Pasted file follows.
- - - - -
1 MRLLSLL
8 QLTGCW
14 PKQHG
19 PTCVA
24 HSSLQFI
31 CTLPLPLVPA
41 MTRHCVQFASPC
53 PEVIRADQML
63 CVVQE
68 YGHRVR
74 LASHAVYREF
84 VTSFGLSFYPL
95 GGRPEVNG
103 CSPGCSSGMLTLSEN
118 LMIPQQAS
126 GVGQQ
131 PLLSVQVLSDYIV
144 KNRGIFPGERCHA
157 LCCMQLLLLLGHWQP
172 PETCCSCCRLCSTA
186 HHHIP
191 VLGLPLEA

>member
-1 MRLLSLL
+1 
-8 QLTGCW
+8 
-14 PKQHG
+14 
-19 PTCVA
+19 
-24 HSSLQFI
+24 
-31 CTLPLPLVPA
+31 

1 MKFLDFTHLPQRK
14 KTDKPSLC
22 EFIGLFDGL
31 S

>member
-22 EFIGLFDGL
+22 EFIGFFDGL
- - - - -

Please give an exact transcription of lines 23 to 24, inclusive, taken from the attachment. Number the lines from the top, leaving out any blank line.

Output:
>member
-1 MRLLSLL